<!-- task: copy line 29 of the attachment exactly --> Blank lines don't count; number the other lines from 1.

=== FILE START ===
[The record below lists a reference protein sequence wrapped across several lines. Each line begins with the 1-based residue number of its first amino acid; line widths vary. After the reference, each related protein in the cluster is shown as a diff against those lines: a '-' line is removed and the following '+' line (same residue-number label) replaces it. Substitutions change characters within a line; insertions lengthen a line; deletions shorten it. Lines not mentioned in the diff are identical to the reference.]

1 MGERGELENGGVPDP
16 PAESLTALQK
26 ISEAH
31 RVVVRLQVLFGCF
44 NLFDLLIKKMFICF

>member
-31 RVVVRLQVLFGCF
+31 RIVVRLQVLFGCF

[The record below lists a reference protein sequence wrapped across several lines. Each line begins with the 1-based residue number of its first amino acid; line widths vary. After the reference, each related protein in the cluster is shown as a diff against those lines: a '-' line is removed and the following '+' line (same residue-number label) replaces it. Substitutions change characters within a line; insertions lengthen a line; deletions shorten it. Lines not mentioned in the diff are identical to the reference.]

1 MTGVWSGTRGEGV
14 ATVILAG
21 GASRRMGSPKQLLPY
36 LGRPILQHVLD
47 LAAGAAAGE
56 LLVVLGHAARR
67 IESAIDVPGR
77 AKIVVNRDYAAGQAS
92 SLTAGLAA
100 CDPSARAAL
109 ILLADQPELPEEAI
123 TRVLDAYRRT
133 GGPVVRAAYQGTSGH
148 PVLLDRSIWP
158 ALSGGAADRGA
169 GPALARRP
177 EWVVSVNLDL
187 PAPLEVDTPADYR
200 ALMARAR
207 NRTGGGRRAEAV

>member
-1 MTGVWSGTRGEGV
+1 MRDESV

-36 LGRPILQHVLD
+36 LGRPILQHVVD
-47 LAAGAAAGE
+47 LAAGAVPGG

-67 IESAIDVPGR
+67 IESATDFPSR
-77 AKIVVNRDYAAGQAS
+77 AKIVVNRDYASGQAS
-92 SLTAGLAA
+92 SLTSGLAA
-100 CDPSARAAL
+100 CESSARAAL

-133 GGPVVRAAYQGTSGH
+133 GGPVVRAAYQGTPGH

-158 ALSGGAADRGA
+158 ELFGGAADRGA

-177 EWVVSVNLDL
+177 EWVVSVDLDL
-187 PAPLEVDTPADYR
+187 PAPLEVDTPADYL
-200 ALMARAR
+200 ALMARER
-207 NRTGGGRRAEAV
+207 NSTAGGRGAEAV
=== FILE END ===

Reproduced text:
200 ALMARAR